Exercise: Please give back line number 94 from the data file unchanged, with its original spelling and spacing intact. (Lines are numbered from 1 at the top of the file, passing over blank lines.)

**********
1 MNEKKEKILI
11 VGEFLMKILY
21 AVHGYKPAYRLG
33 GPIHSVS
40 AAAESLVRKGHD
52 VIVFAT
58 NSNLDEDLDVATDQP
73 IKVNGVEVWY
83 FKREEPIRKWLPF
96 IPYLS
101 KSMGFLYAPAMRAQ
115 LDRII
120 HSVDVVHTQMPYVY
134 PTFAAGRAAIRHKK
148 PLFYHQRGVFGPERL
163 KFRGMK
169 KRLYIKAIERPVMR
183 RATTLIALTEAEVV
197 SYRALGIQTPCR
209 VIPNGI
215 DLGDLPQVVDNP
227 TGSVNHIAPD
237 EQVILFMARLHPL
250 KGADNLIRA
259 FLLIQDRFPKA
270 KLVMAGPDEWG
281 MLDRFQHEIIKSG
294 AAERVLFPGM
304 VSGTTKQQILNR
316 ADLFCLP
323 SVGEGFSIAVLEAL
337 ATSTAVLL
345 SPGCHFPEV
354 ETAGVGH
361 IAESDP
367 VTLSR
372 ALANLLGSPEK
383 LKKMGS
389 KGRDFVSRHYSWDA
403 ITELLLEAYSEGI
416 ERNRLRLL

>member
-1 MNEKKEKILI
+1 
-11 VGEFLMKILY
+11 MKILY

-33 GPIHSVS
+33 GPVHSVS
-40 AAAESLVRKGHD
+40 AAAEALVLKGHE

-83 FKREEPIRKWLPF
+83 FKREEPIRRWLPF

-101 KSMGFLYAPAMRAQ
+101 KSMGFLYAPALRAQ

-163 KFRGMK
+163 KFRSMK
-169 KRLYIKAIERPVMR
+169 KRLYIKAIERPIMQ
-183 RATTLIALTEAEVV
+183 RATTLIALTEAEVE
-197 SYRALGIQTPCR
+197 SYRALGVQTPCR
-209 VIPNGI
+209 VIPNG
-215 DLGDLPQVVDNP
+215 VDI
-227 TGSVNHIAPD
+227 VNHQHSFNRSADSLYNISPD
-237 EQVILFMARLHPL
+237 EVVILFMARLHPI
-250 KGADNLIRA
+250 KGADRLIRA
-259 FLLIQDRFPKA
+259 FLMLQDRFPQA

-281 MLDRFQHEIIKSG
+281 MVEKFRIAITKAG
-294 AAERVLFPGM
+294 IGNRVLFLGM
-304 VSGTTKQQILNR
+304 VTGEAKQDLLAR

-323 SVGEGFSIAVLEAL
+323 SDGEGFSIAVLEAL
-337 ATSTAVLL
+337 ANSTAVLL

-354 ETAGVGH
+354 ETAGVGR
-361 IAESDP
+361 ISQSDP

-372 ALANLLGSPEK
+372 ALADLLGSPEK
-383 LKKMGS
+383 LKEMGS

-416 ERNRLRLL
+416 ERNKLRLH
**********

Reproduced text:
+416 ERNKLRLH